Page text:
This is the time of year many area farmers are calving. Usually this time of year is not as cold as it has been this year. The weather definitely presents difficulties we don’t have when we calve in later spring and fall.
We can learn a lot from the farmers in the north. Having an indoor facility to provide shelter is a great benefit, but just having a shelter is not enough. Often these facilities become infected with bacteria that can be harmful to the young calf. Sometimes these areas will have E. coli and Salmonella as resident bacteria present, which may be more harmful than the weather. Cleaning and disinfecting calving areas is a must. Some people like to use straw as bedding, however it is best to remove straw between calvings and apply lime to the floor before rebedding the area.
Calves born this time of year often need assistance in getting their colostrum. Their immune systems need all the help they can get. Remember new born calves usually have very minimal body fat. They need all the help they can get especially with temperatures as cold as we have had. Frostbite and frozen tissue affects animals just like it affects people. I recommend, if at all possible, being present at the birth of calves in this weather. Drying calves is necessary to prevent freezing of extremities, especially the ears.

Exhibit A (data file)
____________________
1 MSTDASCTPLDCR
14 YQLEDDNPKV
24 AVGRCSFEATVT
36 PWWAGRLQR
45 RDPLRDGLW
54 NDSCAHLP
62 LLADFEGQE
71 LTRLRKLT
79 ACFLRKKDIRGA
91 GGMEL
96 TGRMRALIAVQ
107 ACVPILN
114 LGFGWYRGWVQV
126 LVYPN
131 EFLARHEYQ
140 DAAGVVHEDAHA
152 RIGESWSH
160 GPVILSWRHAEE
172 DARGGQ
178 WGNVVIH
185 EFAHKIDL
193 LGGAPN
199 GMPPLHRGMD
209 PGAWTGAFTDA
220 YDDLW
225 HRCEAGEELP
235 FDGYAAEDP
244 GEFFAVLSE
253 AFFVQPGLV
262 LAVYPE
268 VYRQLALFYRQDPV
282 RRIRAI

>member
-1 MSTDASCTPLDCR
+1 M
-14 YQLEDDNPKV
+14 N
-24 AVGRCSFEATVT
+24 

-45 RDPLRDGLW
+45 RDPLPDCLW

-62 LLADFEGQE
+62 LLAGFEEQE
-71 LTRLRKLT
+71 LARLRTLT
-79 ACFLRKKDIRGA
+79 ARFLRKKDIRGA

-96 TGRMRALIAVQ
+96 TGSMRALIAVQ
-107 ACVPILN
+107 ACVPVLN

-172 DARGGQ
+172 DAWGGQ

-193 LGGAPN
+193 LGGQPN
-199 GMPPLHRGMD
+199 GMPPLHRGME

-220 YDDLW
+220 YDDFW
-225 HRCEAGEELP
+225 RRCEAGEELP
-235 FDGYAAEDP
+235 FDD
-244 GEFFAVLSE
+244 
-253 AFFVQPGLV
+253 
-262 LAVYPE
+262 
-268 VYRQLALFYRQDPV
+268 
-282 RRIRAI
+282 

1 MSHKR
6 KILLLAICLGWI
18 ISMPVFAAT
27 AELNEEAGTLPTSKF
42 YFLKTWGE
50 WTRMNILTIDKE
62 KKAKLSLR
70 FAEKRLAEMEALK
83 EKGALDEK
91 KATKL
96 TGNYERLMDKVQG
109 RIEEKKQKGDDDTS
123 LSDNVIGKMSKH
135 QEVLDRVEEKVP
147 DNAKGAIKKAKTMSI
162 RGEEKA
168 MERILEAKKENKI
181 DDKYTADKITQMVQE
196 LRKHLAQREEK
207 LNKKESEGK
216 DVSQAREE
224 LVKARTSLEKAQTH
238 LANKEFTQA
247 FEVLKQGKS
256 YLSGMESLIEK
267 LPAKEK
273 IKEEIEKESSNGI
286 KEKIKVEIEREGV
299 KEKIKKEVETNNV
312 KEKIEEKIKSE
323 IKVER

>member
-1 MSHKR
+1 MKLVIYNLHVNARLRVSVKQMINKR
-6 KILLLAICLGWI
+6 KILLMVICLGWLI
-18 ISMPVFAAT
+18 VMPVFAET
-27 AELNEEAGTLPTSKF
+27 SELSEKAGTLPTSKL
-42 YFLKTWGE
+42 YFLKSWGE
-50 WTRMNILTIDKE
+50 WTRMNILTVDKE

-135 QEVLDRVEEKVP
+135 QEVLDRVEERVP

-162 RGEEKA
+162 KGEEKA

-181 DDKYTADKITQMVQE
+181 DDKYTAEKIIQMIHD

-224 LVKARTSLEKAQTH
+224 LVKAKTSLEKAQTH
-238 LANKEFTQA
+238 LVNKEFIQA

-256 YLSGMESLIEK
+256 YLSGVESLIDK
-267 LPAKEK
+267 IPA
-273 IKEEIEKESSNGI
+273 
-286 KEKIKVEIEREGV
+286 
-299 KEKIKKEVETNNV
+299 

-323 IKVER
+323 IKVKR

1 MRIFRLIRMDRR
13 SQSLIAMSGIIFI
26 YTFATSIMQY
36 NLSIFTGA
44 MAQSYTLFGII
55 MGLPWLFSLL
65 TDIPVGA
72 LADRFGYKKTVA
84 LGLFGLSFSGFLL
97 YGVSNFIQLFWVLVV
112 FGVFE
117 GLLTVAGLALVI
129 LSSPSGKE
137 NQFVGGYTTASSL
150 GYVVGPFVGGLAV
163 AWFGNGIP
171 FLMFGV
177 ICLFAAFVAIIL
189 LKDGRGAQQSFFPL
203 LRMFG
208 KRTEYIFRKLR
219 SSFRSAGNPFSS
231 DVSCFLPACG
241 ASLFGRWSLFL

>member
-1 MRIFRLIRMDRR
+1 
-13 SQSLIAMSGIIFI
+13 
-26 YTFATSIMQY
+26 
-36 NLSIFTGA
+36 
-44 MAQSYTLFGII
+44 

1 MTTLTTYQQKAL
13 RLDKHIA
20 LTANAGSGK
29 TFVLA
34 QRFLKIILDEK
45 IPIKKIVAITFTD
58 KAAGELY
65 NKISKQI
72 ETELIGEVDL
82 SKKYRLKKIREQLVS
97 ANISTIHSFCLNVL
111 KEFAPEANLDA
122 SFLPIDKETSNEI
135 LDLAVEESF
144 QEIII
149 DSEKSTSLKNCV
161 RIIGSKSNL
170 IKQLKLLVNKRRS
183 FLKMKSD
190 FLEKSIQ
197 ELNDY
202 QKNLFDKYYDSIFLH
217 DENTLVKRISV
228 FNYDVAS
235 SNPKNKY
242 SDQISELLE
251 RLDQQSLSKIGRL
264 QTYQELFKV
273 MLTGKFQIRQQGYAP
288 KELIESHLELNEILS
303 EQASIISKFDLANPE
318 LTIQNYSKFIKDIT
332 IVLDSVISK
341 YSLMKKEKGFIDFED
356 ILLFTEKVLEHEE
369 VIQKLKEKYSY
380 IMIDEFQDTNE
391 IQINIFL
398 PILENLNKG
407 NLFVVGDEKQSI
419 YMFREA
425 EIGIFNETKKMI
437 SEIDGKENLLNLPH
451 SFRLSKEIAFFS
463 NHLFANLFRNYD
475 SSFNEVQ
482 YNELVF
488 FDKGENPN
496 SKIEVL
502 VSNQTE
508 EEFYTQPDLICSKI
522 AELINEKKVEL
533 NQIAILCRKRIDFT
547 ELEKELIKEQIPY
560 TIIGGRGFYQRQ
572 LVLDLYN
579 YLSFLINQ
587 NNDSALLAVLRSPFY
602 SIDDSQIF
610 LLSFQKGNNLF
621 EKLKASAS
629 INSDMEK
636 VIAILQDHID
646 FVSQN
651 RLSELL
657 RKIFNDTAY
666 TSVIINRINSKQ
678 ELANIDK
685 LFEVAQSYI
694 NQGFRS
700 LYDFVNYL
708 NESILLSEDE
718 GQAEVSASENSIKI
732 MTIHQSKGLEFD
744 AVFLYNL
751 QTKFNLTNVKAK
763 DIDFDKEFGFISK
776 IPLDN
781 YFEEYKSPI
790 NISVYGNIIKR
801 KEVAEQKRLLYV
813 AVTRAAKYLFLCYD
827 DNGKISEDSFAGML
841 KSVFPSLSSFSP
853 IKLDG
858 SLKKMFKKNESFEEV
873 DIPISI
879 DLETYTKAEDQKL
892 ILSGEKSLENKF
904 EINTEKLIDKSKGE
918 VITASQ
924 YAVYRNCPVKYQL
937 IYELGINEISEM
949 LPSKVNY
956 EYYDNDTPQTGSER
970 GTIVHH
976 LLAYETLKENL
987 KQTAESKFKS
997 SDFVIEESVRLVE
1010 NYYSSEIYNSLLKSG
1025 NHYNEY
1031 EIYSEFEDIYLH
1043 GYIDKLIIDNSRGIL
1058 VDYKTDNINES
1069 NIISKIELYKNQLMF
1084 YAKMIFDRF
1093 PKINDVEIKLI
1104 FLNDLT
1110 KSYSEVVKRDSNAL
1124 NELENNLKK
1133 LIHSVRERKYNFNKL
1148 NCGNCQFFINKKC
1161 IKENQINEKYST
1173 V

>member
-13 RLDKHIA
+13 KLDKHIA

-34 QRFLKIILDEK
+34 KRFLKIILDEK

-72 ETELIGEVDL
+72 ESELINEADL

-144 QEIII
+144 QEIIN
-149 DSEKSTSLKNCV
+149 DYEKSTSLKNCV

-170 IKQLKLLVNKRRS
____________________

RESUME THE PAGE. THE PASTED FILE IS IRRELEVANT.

Remember if you decide to calve this time of year, the more the immune system of the cow is stimulated the better the colostrum will be for the offspring. If the cow doesn’t have colostrum, I like to use frozen colostrum from that farm. My last choice is to use packaged colostrum, however it is better than nothing.
Even the best-prepared person will still have issues. Having a birthing kit ready is definitely an asset. Ask your veterinarian to aid you in putting a kit together. Most of all remember, calves need help getting a good start to be of benefit to your operation.